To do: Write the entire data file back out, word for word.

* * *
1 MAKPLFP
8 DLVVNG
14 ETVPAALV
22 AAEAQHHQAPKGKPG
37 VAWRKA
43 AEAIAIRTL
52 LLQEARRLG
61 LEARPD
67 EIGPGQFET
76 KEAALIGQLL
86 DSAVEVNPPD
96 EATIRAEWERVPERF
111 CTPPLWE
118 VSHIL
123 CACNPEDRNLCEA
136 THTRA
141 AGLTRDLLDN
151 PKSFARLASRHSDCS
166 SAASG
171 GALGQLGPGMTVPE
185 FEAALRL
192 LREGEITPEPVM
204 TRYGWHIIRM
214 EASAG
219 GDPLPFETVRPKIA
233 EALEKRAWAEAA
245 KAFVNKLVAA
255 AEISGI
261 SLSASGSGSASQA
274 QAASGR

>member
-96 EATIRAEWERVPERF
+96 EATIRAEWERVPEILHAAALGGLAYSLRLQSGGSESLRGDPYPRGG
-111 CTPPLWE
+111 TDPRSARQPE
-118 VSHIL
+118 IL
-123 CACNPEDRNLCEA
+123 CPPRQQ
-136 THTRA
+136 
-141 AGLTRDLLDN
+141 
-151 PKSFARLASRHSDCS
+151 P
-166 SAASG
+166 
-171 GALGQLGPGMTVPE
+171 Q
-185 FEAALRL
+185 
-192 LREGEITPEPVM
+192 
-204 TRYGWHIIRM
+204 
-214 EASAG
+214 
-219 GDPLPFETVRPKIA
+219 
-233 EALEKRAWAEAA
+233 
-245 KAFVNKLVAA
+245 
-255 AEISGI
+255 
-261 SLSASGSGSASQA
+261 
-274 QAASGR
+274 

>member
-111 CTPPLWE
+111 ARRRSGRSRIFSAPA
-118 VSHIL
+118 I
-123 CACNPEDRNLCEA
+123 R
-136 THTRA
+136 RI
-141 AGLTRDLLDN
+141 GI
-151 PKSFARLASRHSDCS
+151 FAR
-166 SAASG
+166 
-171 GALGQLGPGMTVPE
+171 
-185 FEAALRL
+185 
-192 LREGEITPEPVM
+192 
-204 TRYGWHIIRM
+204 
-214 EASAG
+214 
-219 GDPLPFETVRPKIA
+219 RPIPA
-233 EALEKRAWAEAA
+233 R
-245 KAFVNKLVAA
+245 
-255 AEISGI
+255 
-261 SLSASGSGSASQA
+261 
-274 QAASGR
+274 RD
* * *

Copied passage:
1 MAKPLFP
8 DLVVNG
14 ETVPAALV
22 AAEAQHHQAPKGKPG
37 VAWRKA
43 AEAIAIRTL
52 LLQEARRLG
61 LEARPD
67 EIGPGQFET
76 KEAALIGQLL
86 DSAVEVNPPD
96 EATIRAEWERVPERF
111 CTPPLWE
118 VSHIL
123 CACNPEDRNLCEA
136 THTRA
141 AGLTRDLLDN
151 PKSFARLASRHSDCS
166 SAASG
171 GALGQLGPGMTVPE
185 FEAALRL
192 LREGEITPEPVM
204 TRYGWHIIRM
214 EASAG
219 GDPLPFETVRPKIA
233 EALEKRAWAEAA
245 KAFVNKLVAA
255 AEISGI
261 SLSASGSGSASQA
274 QAASGR

>member
-96 EATIRAEWERVPERF
+96 EATIRAEWERVPEILHAAALGGLAYSLRLQSGGSESLRGDPYPRGG
-111 CTPPLWE
+111 TDPRSARQPE
-118 VSHIL
+118 IL
-123 CACNPEDRNLCEA
+123 CPPRQQ
-136 THTRA
+136 
-141 AGLTRDLLDN
+141 
-151 PKSFARLASRHSDCS
+151 P
-166 SAASG
+166 
-171 GALGQLGPGMTVPE
+171 Q
-185 FEAALRL
+185 
-192 LREGEITPEPVM
+192 
-204 TRYGWHIIRM
+204 
-214 EASAG
+214 
-219 GDPLPFETVRPKIA
+219 
-233 EALEKRAWAEAA
+233 
-245 KAFVNKLVAA
+245 
-255 AEISGI
+255 
-261 SLSASGSGSASQA
+261 
-274 QAASGR
+274 

>member
-111 CTPPLWE
+111 ARRRSGRSRIFSAPA
-118 VSHIL
+118 I
-123 CACNPEDRNLCEA
+123 R
-136 THTRA
+136 RI
-141 AGLTRDLLDN
+141 GI
-151 PKSFARLASRHSDCS
+151 FAR
-166 SAASG
+166 
-171 GALGQLGPGMTVPE
+171 
-185 FEAALRL
+185 
-192 LREGEITPEPVM
+192 
-204 TRYGWHIIRM
+204 
-214 EASAG
+214 
-219 GDPLPFETVRPKIA
+219 RPIPA
-233 EALEKRAWAEAA
+233 R
-245 KAFVNKLVAA
+245 
-255 AEISGI
+255 
-261 SLSASGSGSASQA
+261 
-274 QAASGR
+274 RD